Research projects

We use Raman spectroscopy as an advanced characterisation tool for nanotechnologies in chemistry, biochemistry, materials science, and physics. A large part of our research is aimed at understanding and improving this technique and other related spectroscopy tools, in particular surface-enhanced Raman spectroscopy (SERS). Theoretical work in electromagnetic theory, electromagnetic modeling and plasmonics is carried out in parallel to support the experimental SERS work.

Raman green laser

Current research activities

Fundamental studies

SERS is a technique which enhances the Raman scattering effect by observing molecules after their adsorption onto metallic (silver and gold) nanostructures. The enhancement can large enough to allow single molecules to be detected. This technique was discovered more than 30 years ago and has been studied extensively, but the mechanisms responsible for the effect are still debated. We design and carry out SERS experiments to probe these mechanisms and seek to answer key outstanding questions, such as: what are the origins of SERS resonances, what is the SERS cross section of a single molecule, can SERS result in optical pumping of vibrations?


Prof Etchegoin with the krypton laser

SERS relies on the excitation of sub-wavelength metallic surface structures, in particular gold and silver colloids. The resulting plasmon resonances vary according to the optical properties of the substrate and have many potential applications in sub-wavelength optics. We use SERS to examine these ‘plasmon structures’ to develop theory as well as studying the plasmon resonances themselves.

SERS applications

Such is the power of SERS, that a single molecule at a femtomolar concentration can be detected by the technique. Dye molecules can be selectively attached to a protein or a tumour cell at these extremely low levels and in principle be tracked in a biological system. The numbers of molecules present, the orientation of single molecules and the features of a chemical environment can also be determined using SERS.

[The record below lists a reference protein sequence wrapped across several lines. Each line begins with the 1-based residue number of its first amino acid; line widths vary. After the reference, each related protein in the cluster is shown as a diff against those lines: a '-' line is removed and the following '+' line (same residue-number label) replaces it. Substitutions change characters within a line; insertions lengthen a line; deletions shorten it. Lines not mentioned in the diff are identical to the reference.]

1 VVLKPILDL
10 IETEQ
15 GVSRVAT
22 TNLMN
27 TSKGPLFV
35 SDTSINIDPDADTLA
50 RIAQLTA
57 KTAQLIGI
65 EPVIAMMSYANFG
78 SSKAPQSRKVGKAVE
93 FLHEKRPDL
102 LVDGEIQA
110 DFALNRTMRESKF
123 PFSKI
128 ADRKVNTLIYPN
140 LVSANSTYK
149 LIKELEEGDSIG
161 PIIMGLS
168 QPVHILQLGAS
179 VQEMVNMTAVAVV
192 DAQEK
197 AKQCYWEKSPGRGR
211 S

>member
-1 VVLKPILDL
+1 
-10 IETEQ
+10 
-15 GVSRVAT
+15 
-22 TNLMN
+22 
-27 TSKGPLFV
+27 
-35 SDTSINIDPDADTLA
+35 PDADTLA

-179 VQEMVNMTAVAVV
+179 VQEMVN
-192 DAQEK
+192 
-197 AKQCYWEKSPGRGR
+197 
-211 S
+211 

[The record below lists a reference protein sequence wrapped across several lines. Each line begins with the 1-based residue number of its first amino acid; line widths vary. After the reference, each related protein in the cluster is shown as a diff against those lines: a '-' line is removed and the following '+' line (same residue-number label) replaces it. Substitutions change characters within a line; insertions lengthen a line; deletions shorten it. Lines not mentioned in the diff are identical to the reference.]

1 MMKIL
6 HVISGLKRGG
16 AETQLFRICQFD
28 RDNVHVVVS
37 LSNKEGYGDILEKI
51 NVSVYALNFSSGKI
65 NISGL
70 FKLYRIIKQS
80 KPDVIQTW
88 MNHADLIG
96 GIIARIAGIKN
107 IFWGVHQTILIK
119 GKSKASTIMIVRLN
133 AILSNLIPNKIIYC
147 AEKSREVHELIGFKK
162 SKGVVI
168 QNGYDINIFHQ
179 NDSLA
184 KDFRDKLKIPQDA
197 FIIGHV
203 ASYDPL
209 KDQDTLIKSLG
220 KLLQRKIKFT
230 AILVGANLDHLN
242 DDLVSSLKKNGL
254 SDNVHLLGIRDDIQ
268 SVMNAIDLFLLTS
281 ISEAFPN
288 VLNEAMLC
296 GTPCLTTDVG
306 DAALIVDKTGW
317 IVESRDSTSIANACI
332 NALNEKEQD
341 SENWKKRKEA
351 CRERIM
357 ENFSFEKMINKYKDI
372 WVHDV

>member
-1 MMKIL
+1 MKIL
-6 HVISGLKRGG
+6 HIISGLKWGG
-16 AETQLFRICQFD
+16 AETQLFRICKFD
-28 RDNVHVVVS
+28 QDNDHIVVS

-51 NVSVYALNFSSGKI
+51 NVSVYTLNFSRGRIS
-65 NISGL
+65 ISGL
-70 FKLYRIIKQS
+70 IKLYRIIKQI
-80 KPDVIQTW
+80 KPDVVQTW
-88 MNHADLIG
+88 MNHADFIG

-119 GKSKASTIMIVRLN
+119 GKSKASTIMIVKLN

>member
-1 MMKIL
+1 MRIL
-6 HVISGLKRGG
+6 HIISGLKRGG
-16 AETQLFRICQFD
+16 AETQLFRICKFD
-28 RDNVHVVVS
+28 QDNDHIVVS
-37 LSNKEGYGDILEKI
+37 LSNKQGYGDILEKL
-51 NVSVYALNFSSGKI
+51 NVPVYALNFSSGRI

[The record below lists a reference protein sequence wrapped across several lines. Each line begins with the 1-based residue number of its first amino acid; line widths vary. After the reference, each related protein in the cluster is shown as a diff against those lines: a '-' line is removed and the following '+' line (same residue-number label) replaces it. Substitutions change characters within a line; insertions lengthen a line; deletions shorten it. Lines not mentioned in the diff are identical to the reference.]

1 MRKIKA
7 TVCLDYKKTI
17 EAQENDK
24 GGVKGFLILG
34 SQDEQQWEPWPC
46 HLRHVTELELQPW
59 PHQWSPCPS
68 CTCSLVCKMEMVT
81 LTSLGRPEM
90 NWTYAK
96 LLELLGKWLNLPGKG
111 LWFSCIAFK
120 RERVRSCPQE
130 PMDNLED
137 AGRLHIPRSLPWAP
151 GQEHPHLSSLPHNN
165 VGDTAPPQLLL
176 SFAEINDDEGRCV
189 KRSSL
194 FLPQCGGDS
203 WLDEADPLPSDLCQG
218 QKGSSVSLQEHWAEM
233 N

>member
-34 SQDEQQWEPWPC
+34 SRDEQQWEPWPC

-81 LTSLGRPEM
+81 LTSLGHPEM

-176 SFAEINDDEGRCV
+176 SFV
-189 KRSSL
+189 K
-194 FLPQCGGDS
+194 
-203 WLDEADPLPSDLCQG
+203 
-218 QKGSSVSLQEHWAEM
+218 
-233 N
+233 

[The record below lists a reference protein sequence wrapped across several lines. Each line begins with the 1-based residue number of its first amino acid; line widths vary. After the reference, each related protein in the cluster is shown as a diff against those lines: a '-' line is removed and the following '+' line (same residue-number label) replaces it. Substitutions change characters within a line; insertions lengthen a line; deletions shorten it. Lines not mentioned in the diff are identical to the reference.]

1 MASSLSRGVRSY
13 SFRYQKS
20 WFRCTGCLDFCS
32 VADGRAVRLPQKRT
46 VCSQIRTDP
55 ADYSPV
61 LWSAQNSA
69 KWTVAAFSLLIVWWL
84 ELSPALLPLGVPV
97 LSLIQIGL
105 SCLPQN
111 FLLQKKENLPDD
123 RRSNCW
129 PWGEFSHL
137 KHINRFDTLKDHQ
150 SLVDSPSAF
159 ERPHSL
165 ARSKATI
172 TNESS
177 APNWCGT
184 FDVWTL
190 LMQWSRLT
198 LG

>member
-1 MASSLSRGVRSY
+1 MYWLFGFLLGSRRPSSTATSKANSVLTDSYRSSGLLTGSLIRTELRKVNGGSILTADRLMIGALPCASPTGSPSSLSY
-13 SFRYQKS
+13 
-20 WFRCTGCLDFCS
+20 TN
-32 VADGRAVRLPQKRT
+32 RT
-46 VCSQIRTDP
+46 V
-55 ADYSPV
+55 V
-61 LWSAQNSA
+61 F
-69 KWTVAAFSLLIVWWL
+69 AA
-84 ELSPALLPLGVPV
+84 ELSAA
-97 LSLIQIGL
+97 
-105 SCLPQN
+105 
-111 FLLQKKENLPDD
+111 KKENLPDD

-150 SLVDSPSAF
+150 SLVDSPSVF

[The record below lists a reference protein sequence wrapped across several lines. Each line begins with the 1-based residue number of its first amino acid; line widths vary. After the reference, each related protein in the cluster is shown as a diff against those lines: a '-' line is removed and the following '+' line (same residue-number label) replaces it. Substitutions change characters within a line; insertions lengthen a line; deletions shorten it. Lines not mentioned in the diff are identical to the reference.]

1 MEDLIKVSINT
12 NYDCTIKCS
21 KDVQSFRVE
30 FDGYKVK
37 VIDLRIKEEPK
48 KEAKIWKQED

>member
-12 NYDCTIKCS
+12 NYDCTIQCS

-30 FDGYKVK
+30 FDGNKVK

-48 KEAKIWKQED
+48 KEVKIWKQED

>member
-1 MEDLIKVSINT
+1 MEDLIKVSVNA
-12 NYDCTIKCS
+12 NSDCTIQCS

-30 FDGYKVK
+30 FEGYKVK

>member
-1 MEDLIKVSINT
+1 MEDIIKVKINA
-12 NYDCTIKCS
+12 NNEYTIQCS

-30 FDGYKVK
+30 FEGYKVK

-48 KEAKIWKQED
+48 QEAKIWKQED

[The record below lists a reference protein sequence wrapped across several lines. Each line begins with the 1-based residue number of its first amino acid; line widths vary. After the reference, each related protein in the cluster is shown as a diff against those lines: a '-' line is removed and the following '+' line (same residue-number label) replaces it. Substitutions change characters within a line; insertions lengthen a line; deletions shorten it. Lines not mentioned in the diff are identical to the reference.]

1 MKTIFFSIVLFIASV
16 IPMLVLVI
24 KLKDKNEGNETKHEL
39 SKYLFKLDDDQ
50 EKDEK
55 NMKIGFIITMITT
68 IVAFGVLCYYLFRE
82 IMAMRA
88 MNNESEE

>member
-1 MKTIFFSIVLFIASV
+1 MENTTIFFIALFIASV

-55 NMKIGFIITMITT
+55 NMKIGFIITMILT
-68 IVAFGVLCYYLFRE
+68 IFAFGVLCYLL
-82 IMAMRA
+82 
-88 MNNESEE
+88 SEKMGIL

Electromagnetic theory and modeling

We use and develop advanced numerical tools for the modeling on plasmonic nanostructures. These include semi-analytical methods such as Mie theory for spheres and its extensions to shells and multiple spheres, T-matrix methods for non-spherical particles, and surface-integral equation and finite element methods for more complex geometries. Fundamental questions of electromagnetic theory are also investigated, for example the validity of the Rayleigh Hypothesis.


Check out the full publication list.

Available research projects

Research projects on the following topics are available on a regular basis:

  • Surface enhanced Raman scattering (SERS) of single molecules
  • Plasmonics (theory and experimental)
  • Electromagnetic theory and modeling

For more information, please contact:

Professor in Physics
School of Chemical and Physical Sciences

Senior Lecturer in Physics
School of Chemical and Physical Sciences

Research collaborations

Our group has strong links with:

  • the ITODYS laboratory in University Paris Diderot (France)
  • Imperial College in London (UK)
  • the centro atomico Bariloche (Argentina)
  • the Nanophotonics and Metrology (NAM) lab in EPFL (Switzerland)